Throughout most of the pub's history, a customer would have come in, sat down and a serving person would have asked them what they wanted. She or he would then fetch the required drink from the Tap Room. Until the late-nineteenth century, the concept of a customer standing at a counter and asking for a drink did not exist.

In the late 1870s (some sources say 1876 while others say 1878) Fred Harvey (1835-1901), an English immigrant to the USA gained the franchise for serving food and drink to the Aitcheson Topeka and Santa Fe Railway in America. Concerned about his serving girls being molested by the rough travellers of the Wild West, he put up planks on barrels as a bar to act as a physical barrier between the customers and serving girls, who now stood behind the bar and served the customers directly. Soon the crude plank and barrel Bar was developed into a solid serving counter with brass poles on top to support shelves where clean glasses were stored while food plates were placed on top of the Bar. As a result, the trains were speeded up because stops could be shorter and the "Harvey Girls" became synonymous with morally upright, pure living, serving girls.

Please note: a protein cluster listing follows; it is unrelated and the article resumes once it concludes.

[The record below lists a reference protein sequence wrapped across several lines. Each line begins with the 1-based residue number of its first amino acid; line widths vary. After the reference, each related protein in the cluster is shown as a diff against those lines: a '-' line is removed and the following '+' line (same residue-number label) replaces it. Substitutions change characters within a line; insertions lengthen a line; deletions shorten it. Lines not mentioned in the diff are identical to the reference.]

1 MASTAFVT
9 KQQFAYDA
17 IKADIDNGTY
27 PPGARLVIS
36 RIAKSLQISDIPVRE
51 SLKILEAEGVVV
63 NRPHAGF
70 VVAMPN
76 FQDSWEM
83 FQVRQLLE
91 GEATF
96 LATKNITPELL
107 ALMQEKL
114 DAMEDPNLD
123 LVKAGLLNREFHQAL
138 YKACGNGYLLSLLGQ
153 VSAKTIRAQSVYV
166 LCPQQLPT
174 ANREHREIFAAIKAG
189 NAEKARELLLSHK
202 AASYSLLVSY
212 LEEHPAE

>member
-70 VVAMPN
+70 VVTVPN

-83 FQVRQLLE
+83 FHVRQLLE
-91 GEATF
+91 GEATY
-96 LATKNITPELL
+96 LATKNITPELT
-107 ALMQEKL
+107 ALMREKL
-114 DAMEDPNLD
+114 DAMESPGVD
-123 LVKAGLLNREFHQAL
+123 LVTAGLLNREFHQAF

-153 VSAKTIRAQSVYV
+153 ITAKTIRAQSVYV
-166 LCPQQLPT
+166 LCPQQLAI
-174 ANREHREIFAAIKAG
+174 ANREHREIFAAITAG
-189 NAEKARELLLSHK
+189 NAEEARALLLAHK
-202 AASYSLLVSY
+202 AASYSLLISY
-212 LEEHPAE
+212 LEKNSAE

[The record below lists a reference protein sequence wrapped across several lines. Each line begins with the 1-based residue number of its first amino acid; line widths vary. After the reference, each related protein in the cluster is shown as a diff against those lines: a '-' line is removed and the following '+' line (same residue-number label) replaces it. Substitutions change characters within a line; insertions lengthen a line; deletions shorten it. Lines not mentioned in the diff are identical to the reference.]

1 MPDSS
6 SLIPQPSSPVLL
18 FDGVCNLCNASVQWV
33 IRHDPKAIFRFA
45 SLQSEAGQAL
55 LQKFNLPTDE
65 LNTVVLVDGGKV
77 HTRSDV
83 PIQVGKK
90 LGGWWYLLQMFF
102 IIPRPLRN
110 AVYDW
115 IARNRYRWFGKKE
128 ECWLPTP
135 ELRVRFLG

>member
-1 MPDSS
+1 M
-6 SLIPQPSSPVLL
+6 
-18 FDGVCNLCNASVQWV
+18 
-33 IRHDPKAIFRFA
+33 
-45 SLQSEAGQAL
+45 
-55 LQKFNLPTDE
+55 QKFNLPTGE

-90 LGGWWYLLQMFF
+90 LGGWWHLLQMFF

The public serving barWe're not sure exactly how it happened but word got back to Whitby about this revolution in service such that when The Black Horse Inn was refurbished in the 1880s the front room had new frosted glass windows with the word 'BAR' emblazoned upon them; and inside, the town's and probably one of Europe's very first bars.

There is strong evidence to show, that despite numerous repairs, the bar in the front room of The Black Horse is essentially the very same bar that was installed in the 1880s. As such it is an awesome prospect to stand at that bar and consider as you drink, the long and distinguished list of people who have almost certainly stood there before you and been served at that very same bar.